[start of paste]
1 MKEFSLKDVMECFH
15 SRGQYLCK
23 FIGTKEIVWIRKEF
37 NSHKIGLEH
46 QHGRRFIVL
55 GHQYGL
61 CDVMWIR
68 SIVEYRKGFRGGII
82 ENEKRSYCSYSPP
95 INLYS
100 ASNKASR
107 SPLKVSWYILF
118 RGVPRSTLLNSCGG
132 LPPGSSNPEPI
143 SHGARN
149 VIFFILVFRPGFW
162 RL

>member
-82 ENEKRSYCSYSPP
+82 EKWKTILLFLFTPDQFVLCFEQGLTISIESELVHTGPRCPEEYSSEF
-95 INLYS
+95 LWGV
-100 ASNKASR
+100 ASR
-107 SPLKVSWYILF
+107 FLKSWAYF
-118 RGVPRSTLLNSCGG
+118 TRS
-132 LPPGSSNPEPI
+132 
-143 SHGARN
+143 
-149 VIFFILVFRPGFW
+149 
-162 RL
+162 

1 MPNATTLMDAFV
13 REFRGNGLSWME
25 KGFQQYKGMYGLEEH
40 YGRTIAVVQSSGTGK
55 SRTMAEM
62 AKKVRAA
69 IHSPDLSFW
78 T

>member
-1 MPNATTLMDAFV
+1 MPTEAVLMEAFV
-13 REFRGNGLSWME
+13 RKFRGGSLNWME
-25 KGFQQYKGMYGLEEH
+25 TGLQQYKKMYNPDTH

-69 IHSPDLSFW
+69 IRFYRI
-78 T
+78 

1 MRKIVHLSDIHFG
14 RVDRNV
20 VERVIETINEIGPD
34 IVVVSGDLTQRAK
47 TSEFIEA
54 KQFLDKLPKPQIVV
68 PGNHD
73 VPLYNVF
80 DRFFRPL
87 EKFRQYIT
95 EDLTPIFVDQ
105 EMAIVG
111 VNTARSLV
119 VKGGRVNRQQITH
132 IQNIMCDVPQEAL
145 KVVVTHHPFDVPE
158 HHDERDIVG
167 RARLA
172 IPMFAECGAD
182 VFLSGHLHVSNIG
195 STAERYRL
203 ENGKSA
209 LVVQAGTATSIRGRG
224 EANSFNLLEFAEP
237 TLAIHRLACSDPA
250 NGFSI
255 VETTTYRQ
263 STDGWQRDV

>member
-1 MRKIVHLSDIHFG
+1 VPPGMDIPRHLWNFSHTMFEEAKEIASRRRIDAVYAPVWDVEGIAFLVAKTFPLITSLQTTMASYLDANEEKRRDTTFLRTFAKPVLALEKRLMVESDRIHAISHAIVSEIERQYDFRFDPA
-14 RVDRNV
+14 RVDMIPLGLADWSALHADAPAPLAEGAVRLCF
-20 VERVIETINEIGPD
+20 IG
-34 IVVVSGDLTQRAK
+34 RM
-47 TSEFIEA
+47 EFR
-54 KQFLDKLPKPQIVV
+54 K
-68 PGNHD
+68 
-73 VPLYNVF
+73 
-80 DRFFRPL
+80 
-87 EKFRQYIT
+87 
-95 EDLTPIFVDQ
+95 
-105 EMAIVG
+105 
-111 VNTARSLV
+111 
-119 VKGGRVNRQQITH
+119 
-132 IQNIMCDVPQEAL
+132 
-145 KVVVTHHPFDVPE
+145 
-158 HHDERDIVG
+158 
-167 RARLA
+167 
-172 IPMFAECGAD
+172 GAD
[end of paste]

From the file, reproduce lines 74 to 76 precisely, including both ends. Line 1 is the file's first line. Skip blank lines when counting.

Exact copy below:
172 IPMFAECGAD
182 VFLSGHLHVSNIG
195 STAERYRL